Research & Commentary: Wisconsin Gov. Scott Walker’s Welfare Proposal

Published February 8, 2017

On January 23, 2017, Wisconsin Gov. Scott Walker (R) proposed reforms to the state’s welfare programs intended to empower citizens to move from government dependency to self-sufficiency.

Walker’s proposal, titled “Wisconsin Works for Everyone,” is a welfare reform package that builds on the reforms passed in 1996 under former Gov. Tommy Thompson (R). Walker stated upon the proposal’s release, “We introduced our ‘Wisconsin Works for Everyone’ welfare reform package, which invests in job and skills training for our unemployed and underemployed, reduces barriers to work and increased earnings, and expands programs that incentivize employment.”

Current welfare regulations require only childless adults in the FoodShare program to meet work requirements, and those who are noncompliant will lose benefits only after three months of failing to meet their obligations. Under these regulations, 21,000 food stamp recipients have found work and about 64,000 have lost their benefits. Walker’s proposal would only impose a “partial” reduction in benefits for recipients.

Under Walker’s plan, a set of work requirements would be created to help move recipients toward self-sufficiency. For instance, to be eligible for food stamps, the proposal would require parents to work more than 80 hours per month, and those with children ages 6 to 18 would attend job training and search for work five days per week. Similar requirements would be applied to those receiving housing.

Policies that put people back to work rather than compel them to rely on the government to maintain financial stability are precisely the welfare policies all states should adopt. The Wisconsin Chamber of Commerce praised the idea, saying the incentives will put more people back to work.

Opponents say these policies will be counterproductive and hurt families. State Senate Minority Leader Jen Shilling (D-La Crosse) said the proposal is “another example of Walker setting a double standard, making it hard for poor families to get benefits while the state hands out millions of dollars in tax breaks to wealthy corporations with no strings attached,” but such a position has no merit. Welfare reform has proven repeatedly to move people out of poverty, while welfare programs that do nothing to incentivize people to improve their lives through work and self-sufficiency trap people in poverty, often for generations.

Walker says he hopes to work closely with the Trump administration and Congress to further reform welfare programs in his state.

If passed, welfare reform could be the jumpstart Wisconsin needs, one that will surely promote economic opportunity for everyone and help move more people from government dependency to self-sufficiency.

The following documents provide additional information on welfare reform.

Welfare Reform Report Card: A State-by-State Analysis of Anti-Poverty Performance and Welfare Reform Policies
In 2015, The Heartland Institute published an updated version of its Welfare Reform Report Card. This report card compiles extensive data on five “inputs” and five “outputs” of state welfare and anti-poverty programs and assigns a final grade to each state for its welfare policies.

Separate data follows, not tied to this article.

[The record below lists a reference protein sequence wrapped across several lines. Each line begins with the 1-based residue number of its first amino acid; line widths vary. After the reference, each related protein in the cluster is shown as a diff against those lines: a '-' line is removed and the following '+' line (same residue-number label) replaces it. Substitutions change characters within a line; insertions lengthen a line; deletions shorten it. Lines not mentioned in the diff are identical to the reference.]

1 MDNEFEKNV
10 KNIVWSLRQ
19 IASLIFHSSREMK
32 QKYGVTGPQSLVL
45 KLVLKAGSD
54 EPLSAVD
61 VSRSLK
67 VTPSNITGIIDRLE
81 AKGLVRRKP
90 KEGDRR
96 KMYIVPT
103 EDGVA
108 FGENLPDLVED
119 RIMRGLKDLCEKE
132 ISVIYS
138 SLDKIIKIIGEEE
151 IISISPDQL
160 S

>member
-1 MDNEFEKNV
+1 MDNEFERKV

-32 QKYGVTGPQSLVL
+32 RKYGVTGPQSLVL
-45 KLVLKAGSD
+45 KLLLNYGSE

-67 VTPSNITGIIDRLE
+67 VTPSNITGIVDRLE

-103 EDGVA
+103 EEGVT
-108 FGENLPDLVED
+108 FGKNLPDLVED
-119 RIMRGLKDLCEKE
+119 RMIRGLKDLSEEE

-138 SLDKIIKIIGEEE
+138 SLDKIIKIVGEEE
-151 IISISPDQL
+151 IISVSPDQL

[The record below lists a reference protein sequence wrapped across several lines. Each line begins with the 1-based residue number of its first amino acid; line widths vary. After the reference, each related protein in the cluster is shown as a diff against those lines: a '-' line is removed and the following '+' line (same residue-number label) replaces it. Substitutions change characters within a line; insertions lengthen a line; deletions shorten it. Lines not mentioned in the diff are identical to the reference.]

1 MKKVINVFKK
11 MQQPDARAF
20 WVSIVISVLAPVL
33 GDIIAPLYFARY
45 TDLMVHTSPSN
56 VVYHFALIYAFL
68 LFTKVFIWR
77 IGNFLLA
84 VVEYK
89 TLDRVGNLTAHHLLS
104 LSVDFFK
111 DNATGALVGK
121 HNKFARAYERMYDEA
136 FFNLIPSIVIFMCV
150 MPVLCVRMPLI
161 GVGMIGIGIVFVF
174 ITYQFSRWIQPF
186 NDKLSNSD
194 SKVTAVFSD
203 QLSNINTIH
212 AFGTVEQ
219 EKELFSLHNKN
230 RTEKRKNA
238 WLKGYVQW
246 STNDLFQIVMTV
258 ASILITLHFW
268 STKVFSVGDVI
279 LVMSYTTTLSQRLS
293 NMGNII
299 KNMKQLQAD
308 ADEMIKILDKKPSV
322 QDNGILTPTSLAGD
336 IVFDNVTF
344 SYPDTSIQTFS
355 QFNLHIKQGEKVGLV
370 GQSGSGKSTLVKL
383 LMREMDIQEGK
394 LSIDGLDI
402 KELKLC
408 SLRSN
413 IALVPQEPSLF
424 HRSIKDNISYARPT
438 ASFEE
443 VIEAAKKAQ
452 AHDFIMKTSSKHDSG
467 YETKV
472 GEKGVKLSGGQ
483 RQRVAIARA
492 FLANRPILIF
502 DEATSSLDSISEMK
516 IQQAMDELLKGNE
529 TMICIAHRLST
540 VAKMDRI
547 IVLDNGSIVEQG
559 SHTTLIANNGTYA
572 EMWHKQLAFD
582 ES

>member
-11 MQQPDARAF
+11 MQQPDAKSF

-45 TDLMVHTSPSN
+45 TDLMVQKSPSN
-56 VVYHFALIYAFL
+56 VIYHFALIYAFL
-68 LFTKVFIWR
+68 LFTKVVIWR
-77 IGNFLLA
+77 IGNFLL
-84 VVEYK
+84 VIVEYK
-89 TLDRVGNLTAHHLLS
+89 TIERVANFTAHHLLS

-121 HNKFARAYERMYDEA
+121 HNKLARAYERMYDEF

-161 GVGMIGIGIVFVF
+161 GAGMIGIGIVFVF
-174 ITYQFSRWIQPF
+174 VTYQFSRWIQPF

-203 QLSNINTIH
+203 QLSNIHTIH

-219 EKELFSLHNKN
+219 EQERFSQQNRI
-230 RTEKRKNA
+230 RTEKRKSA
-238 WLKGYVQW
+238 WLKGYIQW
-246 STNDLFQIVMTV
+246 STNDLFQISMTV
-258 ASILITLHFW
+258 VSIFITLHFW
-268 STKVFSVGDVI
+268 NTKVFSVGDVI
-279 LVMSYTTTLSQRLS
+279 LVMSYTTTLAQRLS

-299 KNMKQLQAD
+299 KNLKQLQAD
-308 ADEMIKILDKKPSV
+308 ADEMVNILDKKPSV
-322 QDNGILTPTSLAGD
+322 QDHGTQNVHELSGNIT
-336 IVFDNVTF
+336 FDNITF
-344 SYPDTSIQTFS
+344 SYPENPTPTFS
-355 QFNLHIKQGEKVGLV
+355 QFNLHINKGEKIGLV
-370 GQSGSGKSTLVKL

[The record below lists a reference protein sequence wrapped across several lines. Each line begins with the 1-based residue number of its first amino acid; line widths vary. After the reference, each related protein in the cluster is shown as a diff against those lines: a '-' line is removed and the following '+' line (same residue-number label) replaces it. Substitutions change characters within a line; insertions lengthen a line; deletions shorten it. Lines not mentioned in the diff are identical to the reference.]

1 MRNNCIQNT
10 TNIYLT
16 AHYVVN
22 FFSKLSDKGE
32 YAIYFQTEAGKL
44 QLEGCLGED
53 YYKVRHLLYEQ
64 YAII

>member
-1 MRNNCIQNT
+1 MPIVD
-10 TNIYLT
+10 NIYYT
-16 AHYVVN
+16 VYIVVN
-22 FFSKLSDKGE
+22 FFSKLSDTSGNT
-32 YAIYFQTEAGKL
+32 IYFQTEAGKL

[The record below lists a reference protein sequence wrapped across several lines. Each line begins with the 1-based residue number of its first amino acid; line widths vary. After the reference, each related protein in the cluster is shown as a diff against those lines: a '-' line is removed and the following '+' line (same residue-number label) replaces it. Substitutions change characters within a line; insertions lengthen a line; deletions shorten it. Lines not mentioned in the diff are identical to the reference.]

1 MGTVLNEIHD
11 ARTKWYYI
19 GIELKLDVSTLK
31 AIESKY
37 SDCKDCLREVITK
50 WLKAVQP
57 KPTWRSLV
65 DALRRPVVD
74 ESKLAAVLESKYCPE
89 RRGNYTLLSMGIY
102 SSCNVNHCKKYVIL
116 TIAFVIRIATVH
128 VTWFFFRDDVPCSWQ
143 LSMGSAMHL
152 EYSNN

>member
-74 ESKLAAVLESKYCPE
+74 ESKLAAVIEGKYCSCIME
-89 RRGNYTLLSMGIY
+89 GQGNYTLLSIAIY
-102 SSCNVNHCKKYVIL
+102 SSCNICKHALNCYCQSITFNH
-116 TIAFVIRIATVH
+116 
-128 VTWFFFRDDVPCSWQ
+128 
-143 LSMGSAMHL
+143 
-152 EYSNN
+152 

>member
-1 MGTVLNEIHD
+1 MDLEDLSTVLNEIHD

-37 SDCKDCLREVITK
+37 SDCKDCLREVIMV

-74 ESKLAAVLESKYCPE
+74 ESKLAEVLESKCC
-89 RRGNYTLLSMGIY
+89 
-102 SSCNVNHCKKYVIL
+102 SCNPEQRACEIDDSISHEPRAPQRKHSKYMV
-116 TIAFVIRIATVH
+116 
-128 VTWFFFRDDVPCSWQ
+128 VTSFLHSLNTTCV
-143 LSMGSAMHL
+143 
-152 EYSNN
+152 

Welfare Reform after Ten Years: A State-by-State Analysis
In 2008, The Heartland Institute published Welfare Reform after Ten Years: A State-by-State Analysis, which reports the welfare policy choices of all 50 states and the District of Columbia. The report ranks the states by how aggressively they implemented effective policies. This data provide policymakers with a roadmap to successful anti-poverty efforts.

Walker Proposes New Welfare Work Requirements in Wisconsin  
In an article written for the Chicago Tribune, the Tribune News Service reports Gov. Scott Walker’s (R) new welfare proposal could require adults with children ages 6 to 18 to attend job training and search for work five days a week.

Gov. Walker Announces New Welfare Reform Plan  
In this article by Brett Healy, president of the MacIver Institute, the author evaluates Wisconsin Gov. Scott Walker’s (R) “Wisconsin Works for Everyone” initiative. According to Healy, the program would likely make it easier for those on welfare to re-enter the workforce.

Implementing Welfare Reform: A State Report Card
Writing for the Cato Institute in 2004, Jenifer Zeigler analyzes state welfare reform implementation and identifies reform policies that were most effective at encouraging personal responsibility and self-sufficiency.

Kansas Lawmakers Approve Welfare-to-Work Reforms  

Michael Bates writes in this Budget & Tax News article about a new bill in Kansas that would make reforms to the state’s welfare entitlement program. “If approved by the House and signed into law by Gov. Sam Brownback (R), Senate Bill 372 will enact reforms discouraging long-term dependence and welfare fraud and will encourage welfare recipients to seek employment,” wrote Bates.

Research and Commentary: Missouri Welfare Reform–commentary-missouri-welfare-reform  
The Personal Responsibility and Work Opportunity Reconciliation Act, implemented in 1996, granted states the flexibility needed to reform their welfare systems. In Missouri, state Sen. David Sater (R-Cassville) has proposed a welfare reform bill reducing welfare dependency and rewarding work by strengthening welfare work requirements and removing barriers to self-sufficiency.

Welfare Rules Database  
The Urban Institute’s Welfare Rules Database website provides a “comprehensive, sophisticated resource for comparing cash assistance programs between states” and allows researchers to examine changes in cash-assistance rules between states.


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